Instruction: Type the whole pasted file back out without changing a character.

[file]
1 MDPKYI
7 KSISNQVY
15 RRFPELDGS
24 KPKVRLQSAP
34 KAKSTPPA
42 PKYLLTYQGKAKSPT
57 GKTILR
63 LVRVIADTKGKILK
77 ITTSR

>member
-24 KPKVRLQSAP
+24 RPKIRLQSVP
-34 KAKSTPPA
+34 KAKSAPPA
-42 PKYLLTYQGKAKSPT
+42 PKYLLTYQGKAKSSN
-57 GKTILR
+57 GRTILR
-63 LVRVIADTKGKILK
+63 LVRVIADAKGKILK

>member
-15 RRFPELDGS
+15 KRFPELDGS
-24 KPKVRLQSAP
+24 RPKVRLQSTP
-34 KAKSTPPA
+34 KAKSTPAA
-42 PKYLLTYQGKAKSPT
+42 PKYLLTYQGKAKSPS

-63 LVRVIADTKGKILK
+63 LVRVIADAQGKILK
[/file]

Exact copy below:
1 MDPKYI
7 KSISNQVY
15 RRFPELDGS
24 KPKVRLQSAP
34 KAKSTPPA
42 PKYLLTYQGKAKSPT
57 GKTILR
63 LVRVIADTKGKILK
77 ITTSR

>member
-24 KPKVRLQSAP
+24 RPKIRLQSVP
-34 KAKSTPPA
+34 KAKSAPPA
-42 PKYLLTYQGKAKSPT
+42 PKYLLTYQGKAKSSN
-57 GKTILR
+57 GRTILR
-63 LVRVIADTKGKILK
+63 LVRVIADAKGKILK

>member
-15 RRFPELDGS
+15 KRFPELDGS
-24 KPKVRLQSAP
+24 RPKVRLQSTP
-34 KAKSTPPA
+34 KAKSTPAA
-42 PKYLLTYQGKAKSPT
+42 PKYLLTYQGKAKSPS

-63 LVRVIADTKGKILK
+63 LVRVIADAQGKILK